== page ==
As humanity, it has been one of the primary and natural behaviors of our vital instincts to define and protect our identity and to transfer our social identity to future generations. In the settled life tradition, this transfer is relatively more accessible than in the nomadic life tradition.
The reason for this is quite apparent.
The main livelihoods of people in settled life were agriculture, trade and animal husbandry. They have established cities, lived in houses. Therefore, they have built architectural works and been able to build monuments. They have been able to transfer their culture, customs and traditions to future generations with various written works.
However, the situation is different in nomadic communities. Since they are not fixed in a particular place, people live in tents and have no stamina. They do not have written works. In other words, nomads had and perhaps still have much less material to convey their culture.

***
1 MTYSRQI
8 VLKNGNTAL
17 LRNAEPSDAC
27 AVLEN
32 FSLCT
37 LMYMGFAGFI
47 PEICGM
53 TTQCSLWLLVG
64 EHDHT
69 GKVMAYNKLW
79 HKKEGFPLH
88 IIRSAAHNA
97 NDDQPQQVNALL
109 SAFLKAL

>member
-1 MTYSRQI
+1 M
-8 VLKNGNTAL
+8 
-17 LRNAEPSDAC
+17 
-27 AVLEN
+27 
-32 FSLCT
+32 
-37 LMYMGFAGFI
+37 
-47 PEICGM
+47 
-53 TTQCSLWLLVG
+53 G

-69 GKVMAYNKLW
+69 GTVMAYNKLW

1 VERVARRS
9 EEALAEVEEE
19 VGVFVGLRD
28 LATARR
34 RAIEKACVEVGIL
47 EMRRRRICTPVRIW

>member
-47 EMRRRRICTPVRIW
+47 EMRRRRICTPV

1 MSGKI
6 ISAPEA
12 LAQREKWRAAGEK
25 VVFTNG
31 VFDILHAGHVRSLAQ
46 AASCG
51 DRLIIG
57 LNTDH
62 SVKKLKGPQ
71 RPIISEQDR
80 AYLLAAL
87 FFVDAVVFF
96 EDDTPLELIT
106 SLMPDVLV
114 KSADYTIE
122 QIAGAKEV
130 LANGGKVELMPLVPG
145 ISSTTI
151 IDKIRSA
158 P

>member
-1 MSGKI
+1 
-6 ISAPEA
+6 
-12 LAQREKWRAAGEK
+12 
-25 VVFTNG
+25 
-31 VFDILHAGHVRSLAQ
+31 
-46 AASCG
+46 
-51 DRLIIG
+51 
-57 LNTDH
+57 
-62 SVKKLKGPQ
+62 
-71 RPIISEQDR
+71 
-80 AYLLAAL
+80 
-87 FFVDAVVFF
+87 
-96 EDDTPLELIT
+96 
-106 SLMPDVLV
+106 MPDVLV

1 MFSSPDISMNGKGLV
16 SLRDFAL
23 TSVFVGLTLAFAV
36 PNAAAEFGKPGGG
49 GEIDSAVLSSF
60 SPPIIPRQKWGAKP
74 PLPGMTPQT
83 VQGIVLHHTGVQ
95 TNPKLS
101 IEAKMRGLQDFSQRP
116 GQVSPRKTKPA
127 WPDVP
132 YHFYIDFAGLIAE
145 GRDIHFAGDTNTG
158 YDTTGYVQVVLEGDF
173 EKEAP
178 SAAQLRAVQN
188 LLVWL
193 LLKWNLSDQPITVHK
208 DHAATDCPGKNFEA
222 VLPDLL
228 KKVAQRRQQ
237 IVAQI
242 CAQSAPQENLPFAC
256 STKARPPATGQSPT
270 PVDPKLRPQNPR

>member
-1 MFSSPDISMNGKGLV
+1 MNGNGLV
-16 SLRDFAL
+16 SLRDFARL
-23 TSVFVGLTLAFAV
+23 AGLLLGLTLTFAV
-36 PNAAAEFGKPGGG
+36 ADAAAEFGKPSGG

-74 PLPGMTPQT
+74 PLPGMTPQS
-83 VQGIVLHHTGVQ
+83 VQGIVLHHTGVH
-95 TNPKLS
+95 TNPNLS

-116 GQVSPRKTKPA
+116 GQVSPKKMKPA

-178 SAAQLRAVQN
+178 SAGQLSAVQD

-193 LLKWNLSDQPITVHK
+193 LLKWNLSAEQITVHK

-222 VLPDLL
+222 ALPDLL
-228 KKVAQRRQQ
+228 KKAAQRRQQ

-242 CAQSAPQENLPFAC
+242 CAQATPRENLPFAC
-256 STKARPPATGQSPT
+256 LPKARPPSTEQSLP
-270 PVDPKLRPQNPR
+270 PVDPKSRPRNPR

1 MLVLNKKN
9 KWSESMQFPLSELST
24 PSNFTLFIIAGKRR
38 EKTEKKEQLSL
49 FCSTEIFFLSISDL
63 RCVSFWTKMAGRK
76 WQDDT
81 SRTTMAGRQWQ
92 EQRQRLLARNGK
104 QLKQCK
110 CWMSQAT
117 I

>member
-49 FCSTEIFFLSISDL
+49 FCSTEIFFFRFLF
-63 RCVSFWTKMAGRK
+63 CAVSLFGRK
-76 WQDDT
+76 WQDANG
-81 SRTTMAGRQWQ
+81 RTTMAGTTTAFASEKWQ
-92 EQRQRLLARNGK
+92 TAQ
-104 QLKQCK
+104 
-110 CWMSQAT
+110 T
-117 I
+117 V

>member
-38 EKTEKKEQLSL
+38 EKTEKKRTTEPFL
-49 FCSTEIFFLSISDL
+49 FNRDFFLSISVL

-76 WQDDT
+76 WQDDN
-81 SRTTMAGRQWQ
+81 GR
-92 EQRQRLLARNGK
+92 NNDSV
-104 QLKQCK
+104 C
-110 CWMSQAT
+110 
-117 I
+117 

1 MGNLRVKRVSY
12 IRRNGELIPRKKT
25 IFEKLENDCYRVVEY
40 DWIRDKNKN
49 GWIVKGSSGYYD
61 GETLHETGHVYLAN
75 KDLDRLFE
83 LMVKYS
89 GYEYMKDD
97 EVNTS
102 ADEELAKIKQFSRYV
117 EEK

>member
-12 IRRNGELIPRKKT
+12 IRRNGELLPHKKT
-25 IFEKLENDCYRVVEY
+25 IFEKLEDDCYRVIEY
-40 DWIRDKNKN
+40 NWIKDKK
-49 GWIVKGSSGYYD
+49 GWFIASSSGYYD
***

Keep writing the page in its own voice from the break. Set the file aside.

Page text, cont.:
Anatolian Rugs (so called Turkish rug and kilims in general use), on the other hand, have been one of the limited materials that nomads have carried with them for centuries. For this reason, the importance of the symbols and motifs in flat weavings and rugs is not only aesthetic. Nomadic societies have transferred and continue to convey their lives, traditions, histories, and stories, in short, their whole lives to generations with anecdotes, stories and legends through symbols on flat woven rugs; kilim, cicim, zili, sumak and so on.